The pizza stuff was an attempt at humor by the Consumerist, and is in fact wrong. Nothing more than snack food is actually required.

  7. mianne prays her parents outlive the TSA says:

    FTA: “The regulation provides exceptions only for safety or security or if air traffic control advises the pilot in command that returning to the terminal would disrupt airport operations.”

    Seems like a loophole big enough for a 747 to taxi through.

    • catastrophegirl chooses not to fly says:

      i was just thinking that.
      almost ANYTHING can be filed under safety.

      just like the current “it’s the weather. in oregon. which is nowhere near your departure city or destination. but there’s bad weather somewhere in the world and we are totally blaming this flight delay on THAT”

      i can’t wait for the news report: “the flight crew advised that a piece of laminate on the bathroom counter was slightly peeling up on the rear inside corner. this provided a safety hazard to the passengers, forcing us to hold them on the tarmac for 17 hours while someone located a tube of superglue”

    • ubermex says:

      ATC wouldn’t often say that. Usually it’s the airline that doesn’t want to deplane anyone. The airport itself operates on a much better bunch of policies most of the time.

      • mianne prays her parents outlive the TSA says:

        I was mostly focused on the first part of that clause, which catastrophegirl expounded upon nicely. But all ATC would have to say is that they would have to stop one other taxing plane for 3 minutes in order for your plane to return to the gate, and technically it would “disrupt airport operations.”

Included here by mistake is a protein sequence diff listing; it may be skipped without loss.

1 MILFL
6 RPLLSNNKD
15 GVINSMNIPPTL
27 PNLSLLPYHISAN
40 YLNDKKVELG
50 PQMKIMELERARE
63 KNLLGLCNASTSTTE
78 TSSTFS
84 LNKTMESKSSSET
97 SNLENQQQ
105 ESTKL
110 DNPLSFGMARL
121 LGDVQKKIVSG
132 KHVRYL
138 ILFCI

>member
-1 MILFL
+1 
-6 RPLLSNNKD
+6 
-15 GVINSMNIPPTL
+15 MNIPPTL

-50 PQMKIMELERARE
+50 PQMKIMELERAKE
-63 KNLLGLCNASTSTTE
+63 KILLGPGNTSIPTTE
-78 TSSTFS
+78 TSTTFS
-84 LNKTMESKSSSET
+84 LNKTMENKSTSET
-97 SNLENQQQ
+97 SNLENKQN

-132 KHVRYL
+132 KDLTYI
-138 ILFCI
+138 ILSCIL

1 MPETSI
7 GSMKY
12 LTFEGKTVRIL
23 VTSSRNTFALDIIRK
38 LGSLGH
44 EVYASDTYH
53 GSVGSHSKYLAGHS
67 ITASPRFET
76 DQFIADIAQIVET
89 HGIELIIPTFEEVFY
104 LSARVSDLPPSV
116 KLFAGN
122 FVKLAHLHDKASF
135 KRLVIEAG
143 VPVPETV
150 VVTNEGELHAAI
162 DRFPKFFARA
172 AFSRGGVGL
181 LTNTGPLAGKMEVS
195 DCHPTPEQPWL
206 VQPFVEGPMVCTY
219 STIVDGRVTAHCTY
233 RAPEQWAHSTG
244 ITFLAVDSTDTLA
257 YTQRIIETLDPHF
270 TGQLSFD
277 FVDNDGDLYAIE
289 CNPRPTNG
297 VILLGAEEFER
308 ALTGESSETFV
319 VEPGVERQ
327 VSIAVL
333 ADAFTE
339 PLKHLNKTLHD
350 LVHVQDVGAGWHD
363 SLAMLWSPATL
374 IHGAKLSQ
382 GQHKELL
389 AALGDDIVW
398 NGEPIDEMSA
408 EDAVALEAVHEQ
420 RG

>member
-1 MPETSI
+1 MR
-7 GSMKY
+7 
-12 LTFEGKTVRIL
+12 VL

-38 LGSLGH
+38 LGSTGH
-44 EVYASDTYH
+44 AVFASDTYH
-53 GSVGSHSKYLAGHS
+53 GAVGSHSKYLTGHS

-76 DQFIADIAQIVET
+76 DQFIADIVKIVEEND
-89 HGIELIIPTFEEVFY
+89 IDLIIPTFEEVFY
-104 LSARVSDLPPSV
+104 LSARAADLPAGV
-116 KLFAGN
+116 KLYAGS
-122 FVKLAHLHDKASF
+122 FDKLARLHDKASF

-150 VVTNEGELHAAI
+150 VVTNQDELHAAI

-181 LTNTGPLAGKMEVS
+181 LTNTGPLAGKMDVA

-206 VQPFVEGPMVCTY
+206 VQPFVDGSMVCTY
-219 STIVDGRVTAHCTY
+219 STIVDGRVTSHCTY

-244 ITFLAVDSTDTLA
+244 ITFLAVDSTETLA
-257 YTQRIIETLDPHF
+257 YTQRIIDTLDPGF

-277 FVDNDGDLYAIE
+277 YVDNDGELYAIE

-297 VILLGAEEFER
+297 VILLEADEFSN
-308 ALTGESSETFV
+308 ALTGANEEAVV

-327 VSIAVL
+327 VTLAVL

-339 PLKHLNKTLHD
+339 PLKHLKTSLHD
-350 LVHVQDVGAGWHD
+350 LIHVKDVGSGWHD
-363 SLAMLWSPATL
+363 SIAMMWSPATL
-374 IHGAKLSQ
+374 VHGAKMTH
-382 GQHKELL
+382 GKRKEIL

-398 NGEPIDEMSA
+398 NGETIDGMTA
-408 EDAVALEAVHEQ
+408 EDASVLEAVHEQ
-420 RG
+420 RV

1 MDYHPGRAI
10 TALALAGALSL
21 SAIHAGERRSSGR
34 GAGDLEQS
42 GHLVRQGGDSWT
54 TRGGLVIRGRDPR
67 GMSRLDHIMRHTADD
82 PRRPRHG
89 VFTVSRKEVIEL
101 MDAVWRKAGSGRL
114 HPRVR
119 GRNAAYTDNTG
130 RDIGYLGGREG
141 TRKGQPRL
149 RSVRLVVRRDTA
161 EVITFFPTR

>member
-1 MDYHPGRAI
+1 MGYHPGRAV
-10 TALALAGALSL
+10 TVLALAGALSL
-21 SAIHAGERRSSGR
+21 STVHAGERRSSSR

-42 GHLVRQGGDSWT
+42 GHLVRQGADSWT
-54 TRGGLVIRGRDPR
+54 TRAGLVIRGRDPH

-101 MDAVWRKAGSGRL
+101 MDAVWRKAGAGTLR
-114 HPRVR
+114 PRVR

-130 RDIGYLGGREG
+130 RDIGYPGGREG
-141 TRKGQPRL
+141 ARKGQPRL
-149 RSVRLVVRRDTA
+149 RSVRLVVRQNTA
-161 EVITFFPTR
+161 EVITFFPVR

• Kitamura says:

          I wonder who gets to determine “safety” though. It could make a big difference based on who’s allowed to say you can’t deplane due to “security” reasons.

      • SacraBos says:

        No but the airline will use the “security” loophole, in that there isn’t sufficient security available at the gate in order to deplane. Which is odd, since obviously there was enough security available to get you on the plane.

    • Rachacha says:

      “Disrupting airport operations” = there are no free gates available which if you have ever arrived early on a flight to your destination you know is true as you sit on the tarmac for a while, losing any time advantage you made up in the air.

    • Clumber says:

      yeeesss… but not quite an A380… MWAHAHAHAHAHAHA!

  8. fsnuffer says:

    They also need to give passengers of canceled flights priority. With flights today being so full, your flight gets canceled and their response is that they might be able to get you a seat five days from now. There are people from this weekends storm that are being told the first available seat in on Dec 25th.

    • pittpanther says:

      Well, I don;t know what the airlines can do about finding seats for passengers from canceled flights, given that most flights are already close to full around the holidays. I’m sure the canceled passengers will have priority as Stand-By passengers, but that’s always a crap shoot as to whether you and you family will be able to get on a flight.

  9. Tim says:

    Huh. I guess that’s one way DOT could do it, making a rule. Now some airlines will probably take them to court for overstepping their authority, they’ll get a preliminary injunction and nothing will happen until Congress gets its act together and actually passes a law.

  10. mergatroy6 says:

    120 days before it takes effect?

    • Tim says:

      Standard practice for when an executive office makes a rule. It’s not legislation, which has much more flexibility in those terms.

  11. parkj238 says: